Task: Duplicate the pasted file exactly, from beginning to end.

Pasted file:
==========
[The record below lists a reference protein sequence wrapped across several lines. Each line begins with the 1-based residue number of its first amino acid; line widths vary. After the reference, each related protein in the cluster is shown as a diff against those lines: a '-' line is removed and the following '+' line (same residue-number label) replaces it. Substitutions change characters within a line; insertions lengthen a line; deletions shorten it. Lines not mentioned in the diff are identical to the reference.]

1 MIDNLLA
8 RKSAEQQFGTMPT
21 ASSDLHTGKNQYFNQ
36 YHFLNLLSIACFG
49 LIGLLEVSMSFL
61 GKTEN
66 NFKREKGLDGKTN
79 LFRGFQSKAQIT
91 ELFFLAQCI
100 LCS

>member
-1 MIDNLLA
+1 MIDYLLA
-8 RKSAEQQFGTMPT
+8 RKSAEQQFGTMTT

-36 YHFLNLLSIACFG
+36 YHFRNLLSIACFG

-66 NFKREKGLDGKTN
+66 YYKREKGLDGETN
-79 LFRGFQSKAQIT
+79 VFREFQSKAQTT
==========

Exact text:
[The record below lists a reference protein sequence wrapped across several lines. Each line begins with the 1-based residue number of its first amino acid; line widths vary. After the reference, each related protein in the cluster is shown as a diff against those lines: a '-' line is removed and the following '+' line (same residue-number label) replaces it. Substitutions change characters within a line; insertions lengthen a line; deletions shorten it. Lines not mentioned in the diff are identical to the reference.]

1 MIDNLLA
8 RKSAEQQFGTMPT
21 ASSDLHTGKNQYFNQ
36 YHFLNLLSIACFG
49 LIGLLEVSMSFL
61 GKTEN
66 NFKREKGLDGKTN
79 LFRGFQSKAQIT
91 ELFFLAQCI
100 LCS

>member
-1 MIDNLLA
+1 MIDYLLA
-8 RKSAEQQFGTMPT
+8 RKSAEQQFGTMTT

-36 YHFLNLLSIACFG
+36 YHFRNLLSIACFG

-66 NFKREKGLDGKTN
+66 YYKREKGLDGETN
-79 LFRGFQSKAQIT
+79 VFREFQSKAQTT